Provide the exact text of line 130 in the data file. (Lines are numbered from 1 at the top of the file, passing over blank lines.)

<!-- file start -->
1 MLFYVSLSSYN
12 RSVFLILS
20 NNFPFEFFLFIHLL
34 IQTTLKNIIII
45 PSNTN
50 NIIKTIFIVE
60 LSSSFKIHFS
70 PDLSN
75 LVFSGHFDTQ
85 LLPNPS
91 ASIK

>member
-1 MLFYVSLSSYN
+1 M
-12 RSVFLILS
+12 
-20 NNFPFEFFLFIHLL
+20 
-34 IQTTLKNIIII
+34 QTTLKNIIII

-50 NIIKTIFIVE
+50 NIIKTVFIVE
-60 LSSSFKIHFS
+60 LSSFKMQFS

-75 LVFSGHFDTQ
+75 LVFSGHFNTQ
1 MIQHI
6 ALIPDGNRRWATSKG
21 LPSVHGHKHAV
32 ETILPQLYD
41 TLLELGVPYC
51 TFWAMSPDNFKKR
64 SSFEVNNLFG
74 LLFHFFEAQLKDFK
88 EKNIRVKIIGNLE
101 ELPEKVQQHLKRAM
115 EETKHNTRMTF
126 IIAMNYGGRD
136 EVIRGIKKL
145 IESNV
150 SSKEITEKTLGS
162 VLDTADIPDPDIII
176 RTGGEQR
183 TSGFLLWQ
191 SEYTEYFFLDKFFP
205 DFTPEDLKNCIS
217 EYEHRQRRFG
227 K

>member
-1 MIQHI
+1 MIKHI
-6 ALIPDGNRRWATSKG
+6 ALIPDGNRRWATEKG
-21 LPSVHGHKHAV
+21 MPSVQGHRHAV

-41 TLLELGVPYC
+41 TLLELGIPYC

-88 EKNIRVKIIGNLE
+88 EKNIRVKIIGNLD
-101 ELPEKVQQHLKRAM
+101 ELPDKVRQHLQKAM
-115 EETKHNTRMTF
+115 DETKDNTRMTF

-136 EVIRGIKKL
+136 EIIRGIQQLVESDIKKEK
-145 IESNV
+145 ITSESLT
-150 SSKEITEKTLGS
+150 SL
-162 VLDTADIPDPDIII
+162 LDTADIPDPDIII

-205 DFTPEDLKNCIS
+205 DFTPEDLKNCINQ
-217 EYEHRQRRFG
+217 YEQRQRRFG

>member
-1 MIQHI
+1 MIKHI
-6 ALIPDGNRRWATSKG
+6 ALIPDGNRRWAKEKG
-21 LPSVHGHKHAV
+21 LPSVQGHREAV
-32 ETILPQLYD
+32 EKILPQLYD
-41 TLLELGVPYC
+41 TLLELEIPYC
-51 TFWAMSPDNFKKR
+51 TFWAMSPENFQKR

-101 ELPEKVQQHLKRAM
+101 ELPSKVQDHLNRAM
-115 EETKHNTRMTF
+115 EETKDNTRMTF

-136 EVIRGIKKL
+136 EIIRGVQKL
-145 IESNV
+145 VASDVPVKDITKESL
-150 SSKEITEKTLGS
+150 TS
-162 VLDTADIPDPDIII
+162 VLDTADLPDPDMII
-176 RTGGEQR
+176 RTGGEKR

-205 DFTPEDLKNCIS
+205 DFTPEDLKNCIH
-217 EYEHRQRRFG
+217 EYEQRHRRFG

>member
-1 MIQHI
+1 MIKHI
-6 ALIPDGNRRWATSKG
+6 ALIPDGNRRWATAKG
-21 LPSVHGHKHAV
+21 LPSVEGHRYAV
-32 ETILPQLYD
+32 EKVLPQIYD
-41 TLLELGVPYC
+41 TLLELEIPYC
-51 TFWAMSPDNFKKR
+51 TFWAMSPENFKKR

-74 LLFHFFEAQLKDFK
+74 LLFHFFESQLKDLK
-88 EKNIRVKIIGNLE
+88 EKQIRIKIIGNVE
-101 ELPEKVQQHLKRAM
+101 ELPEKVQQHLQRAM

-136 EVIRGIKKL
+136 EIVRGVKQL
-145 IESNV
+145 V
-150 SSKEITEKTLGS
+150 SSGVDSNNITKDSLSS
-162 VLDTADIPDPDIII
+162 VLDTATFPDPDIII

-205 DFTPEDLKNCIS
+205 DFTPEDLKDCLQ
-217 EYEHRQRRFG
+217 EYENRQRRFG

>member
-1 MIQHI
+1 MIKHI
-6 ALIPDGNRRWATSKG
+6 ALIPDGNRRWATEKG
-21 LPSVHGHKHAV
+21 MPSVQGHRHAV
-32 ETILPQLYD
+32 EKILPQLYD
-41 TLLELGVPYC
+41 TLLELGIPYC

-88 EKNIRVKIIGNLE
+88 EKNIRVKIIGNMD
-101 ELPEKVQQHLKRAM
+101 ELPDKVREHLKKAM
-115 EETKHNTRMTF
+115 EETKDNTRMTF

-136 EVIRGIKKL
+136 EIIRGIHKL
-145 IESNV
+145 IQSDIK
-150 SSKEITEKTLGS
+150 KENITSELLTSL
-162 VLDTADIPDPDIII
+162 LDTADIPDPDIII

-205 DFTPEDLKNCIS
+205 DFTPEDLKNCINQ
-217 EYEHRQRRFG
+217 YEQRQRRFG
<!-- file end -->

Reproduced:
-150 SSKEITEKTLGS